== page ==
One WWI Destroyer's Wreck Was Found After 100 Years Lost At Sea

On December 6, 1917, during World War I, the USS Jacob Jones departed Brest, France, returning to Queensland, Ireland. But on its voyage, the crew spotted a German U-boat 1,000 yards away, which fired a torpedo directly toward their ship. The torpedo struck the destroyer's starboard side, rupturing the fuel oil tank and detonating its depth charges. The ship didn't have that much time after that initial strike to be saved, and a mere eight minutes after the torpedo hit the USS Jacob Jones, it sank, according to The Maritime Executive.

Kapitan Hans Rose, commander of the German submarine that struck the USS Jacob Jones, took two injured American soldiers as prisoners; seaman second class Albert De Mello and ship's cook second class petty officer John Francis Murphy, according to We Are The Mighty. Kapitan Rose then gave an American military base in Queensland the location of the wreckage, and asked that they send a rescue ship on the condition that they allow the Germans one hour to escape. Some 46 American crew members were saved as a result of Rose's act of honor, according to We Are The Mighty. It was the first time a U.S. Navy destroyer was lost as a result of enemy action.

Discovery of the ship

The ship had been lost at the bottom of the sea for over 100 years, until August of 2022, when a team of divers was exploring near the site of the wreckage. The diving team was known as the Dark Star team, and Dominic Robinson, one of the divers, released a statement of the discovery, saying, "We found the vessel on our second day of diving to other wrecks in the area, but there had been many hours of research before hand. On the day, five of us went into the water, and the ship was about 115 meters to the seabed and 110 meters to the top of the wreck. It was very clear that it was Jacob Jones immediately — you can see its name written on parts of the shipwreck" (via We Are The Mighty).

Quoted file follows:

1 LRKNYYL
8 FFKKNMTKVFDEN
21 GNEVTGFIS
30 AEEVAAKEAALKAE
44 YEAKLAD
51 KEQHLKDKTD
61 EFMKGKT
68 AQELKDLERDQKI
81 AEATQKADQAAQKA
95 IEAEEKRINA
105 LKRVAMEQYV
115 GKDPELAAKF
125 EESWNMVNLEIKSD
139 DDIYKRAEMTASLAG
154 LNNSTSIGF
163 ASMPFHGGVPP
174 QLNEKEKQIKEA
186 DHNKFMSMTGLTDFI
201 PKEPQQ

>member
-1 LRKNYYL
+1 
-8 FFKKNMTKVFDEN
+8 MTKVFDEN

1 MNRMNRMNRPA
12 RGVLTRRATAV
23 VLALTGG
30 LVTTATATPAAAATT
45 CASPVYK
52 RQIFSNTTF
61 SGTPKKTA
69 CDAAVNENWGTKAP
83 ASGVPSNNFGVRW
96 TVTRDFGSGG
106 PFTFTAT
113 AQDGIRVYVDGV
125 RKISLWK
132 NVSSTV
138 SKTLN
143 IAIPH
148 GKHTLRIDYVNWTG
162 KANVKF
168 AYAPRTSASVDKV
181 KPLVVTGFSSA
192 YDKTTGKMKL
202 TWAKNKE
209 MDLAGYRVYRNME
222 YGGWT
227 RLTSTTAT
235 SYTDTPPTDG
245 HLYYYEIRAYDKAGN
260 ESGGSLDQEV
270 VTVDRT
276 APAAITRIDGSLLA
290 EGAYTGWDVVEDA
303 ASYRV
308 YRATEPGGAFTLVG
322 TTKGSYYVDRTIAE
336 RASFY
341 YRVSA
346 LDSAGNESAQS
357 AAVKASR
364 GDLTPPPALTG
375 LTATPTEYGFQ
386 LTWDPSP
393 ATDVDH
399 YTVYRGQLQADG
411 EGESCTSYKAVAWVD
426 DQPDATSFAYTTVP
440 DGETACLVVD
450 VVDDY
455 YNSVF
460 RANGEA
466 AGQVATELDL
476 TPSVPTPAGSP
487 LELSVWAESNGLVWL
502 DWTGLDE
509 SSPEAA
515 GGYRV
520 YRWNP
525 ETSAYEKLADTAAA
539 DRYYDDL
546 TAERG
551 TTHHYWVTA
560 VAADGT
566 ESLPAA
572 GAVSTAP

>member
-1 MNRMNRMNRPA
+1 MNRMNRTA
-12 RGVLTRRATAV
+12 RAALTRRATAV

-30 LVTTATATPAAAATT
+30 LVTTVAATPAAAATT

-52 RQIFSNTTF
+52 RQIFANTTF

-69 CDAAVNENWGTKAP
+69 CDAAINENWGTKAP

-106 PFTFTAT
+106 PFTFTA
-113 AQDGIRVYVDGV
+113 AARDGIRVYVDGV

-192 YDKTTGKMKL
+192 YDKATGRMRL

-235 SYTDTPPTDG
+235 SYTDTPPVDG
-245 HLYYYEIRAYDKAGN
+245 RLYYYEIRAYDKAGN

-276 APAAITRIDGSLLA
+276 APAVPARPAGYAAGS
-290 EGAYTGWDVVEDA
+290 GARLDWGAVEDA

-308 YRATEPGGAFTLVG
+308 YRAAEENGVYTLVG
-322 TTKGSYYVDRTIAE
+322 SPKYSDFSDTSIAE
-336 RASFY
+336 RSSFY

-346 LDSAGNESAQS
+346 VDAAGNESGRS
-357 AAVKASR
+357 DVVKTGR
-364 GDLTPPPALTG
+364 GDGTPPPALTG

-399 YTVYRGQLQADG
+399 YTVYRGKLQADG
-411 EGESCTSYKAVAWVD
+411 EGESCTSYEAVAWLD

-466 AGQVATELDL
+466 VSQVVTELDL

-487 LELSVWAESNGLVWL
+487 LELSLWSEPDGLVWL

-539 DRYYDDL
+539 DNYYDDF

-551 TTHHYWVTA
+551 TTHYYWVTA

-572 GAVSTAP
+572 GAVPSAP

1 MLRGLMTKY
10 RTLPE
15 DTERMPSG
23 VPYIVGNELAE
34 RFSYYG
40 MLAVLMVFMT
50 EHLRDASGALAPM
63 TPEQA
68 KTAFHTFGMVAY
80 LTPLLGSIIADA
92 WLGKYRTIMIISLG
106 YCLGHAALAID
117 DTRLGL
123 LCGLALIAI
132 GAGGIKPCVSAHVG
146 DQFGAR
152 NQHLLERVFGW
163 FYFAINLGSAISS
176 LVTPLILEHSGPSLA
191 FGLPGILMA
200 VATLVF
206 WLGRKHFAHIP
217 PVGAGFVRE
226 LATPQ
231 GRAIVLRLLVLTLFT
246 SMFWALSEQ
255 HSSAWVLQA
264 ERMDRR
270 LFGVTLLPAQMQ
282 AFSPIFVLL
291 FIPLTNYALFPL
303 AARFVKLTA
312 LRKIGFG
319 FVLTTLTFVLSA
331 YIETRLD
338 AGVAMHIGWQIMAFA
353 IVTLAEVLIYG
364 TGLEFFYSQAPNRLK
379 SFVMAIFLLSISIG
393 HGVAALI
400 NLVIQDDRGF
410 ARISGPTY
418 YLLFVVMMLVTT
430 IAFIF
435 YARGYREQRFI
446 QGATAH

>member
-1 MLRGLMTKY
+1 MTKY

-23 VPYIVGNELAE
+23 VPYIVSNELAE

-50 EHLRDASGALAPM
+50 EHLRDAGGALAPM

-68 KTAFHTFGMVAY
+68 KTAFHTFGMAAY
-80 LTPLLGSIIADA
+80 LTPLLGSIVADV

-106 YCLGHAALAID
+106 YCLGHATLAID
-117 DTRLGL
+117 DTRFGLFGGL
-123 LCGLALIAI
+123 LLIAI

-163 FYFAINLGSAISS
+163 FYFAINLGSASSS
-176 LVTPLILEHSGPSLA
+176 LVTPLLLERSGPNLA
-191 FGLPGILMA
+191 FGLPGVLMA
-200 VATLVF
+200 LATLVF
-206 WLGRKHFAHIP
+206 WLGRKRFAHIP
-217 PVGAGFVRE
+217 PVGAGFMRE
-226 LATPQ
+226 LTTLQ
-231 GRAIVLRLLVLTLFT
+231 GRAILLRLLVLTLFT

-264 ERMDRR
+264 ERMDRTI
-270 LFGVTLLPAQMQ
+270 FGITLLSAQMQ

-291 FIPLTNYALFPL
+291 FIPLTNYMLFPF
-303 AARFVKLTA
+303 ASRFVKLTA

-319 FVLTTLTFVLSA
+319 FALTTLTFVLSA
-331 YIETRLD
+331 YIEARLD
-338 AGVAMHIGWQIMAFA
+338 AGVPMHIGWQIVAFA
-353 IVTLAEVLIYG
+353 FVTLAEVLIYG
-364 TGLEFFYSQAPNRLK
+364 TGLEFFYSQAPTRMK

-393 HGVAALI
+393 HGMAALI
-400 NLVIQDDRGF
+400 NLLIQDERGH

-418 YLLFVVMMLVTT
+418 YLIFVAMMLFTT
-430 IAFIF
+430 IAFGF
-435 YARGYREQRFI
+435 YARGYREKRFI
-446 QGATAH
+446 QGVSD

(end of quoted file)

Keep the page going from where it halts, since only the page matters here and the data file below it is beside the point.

Among the evidence they found that identified the sunken ship as the USS Jacob Jones was the warship's bell, with "Jacob" inscribed on it, along with wording on the base of a gun mount on the ship's deck, according to The Maritime Executive. The discovery of the destroyer came as some level of comfort for families who had relatives who died on the ship, and who now finally have closure.

The story of the USS Jacob Jones

The USS Jacob Jones was one of six destroyers that was utilized during World War I. The ship was named after Captain Jacob Jones, who served in the first Barbary War, the second Barbary War, and the War of 1812. He also utilized the USS Constitution, the first U.S. Navy commissioned ship, according to USS Constitution Museum. His great-granddaughter, Mrs. Jerome Parker Crittendom, sponsored the ship when it was built by the New York Shipbuilding Corporation, according to Naval History and Heritage Command

The destroyer is credited with saving the greatest number of survivors during World War I before it sank in 1917, including the survivors of the Valetta, a British steamship that had been struck by a German U-boat, according to The Maritime Executive. The USS Jacob Jones also is credited with saving 305 survivors after the British ship Orama had been torpedoed. The Dark Star dive team gave the location of the wreckage to U.S. officials to find more information about the ship's fate (via The Maritime Executive).